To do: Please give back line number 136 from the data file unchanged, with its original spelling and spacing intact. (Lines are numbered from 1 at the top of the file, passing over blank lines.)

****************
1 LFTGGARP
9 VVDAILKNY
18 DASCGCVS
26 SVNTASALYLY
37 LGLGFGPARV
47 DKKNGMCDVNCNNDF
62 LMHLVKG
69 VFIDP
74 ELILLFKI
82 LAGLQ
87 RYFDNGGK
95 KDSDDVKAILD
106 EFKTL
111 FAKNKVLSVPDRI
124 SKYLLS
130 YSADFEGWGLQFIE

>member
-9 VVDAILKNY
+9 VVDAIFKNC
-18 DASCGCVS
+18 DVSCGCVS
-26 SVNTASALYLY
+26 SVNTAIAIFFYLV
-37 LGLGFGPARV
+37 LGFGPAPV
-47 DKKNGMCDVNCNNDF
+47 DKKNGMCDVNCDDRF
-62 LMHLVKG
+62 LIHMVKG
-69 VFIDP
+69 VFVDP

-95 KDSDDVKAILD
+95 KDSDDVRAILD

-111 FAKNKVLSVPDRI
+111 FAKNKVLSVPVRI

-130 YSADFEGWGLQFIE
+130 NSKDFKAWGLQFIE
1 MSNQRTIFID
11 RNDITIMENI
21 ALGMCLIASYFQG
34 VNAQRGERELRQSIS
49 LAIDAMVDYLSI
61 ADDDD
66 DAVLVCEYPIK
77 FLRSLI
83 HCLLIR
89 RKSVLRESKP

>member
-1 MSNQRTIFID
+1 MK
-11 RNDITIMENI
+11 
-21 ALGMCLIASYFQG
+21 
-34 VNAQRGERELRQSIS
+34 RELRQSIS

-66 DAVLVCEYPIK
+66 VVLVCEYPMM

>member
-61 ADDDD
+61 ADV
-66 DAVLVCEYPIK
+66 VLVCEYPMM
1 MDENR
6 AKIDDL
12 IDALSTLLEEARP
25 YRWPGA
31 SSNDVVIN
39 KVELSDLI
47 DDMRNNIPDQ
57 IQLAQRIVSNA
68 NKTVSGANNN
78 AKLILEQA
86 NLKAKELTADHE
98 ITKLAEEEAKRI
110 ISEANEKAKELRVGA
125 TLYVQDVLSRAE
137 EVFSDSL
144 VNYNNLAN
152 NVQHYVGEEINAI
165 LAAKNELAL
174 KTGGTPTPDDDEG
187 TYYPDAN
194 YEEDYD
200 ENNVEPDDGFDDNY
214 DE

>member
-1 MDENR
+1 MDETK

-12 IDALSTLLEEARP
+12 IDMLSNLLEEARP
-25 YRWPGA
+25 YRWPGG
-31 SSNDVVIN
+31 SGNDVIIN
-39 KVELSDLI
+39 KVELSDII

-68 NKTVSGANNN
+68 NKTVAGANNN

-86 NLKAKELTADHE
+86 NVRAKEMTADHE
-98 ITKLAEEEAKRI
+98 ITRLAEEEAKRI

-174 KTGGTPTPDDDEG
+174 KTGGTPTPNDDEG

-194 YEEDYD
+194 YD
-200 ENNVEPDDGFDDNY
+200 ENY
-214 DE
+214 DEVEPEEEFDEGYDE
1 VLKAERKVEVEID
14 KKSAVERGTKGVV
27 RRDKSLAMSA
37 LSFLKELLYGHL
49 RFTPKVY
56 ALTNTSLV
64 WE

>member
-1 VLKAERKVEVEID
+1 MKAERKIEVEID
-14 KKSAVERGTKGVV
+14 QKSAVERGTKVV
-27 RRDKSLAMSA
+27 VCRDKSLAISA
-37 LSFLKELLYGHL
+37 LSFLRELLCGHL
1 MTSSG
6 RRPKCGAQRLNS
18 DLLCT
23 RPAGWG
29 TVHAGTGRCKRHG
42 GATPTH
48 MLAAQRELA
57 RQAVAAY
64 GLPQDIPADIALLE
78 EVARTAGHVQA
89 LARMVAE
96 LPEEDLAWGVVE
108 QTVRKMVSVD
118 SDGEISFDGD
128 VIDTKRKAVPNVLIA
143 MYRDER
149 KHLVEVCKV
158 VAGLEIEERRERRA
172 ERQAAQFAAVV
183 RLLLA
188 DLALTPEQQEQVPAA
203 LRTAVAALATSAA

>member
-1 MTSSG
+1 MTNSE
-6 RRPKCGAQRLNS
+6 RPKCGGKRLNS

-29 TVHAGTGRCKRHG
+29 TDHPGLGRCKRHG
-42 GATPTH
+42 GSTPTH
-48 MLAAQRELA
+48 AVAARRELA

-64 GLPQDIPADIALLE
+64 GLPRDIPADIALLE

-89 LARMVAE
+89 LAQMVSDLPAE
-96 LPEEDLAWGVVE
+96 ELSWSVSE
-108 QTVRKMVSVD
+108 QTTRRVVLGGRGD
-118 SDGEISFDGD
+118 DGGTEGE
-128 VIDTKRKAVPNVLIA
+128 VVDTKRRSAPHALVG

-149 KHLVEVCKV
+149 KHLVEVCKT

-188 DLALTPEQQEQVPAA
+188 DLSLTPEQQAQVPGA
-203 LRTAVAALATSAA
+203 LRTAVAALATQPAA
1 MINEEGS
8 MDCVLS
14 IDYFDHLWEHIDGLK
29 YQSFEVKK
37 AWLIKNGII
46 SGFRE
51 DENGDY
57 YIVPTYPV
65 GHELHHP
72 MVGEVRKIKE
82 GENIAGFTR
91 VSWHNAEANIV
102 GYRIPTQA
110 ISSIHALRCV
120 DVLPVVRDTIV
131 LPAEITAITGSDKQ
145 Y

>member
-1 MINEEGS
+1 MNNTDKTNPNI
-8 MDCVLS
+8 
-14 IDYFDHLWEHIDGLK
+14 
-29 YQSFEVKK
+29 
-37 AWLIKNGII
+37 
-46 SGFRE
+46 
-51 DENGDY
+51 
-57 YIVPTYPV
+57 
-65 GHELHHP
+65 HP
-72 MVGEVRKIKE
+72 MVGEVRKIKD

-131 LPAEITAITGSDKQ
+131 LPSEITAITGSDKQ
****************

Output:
64 GLPQDIPADIALLE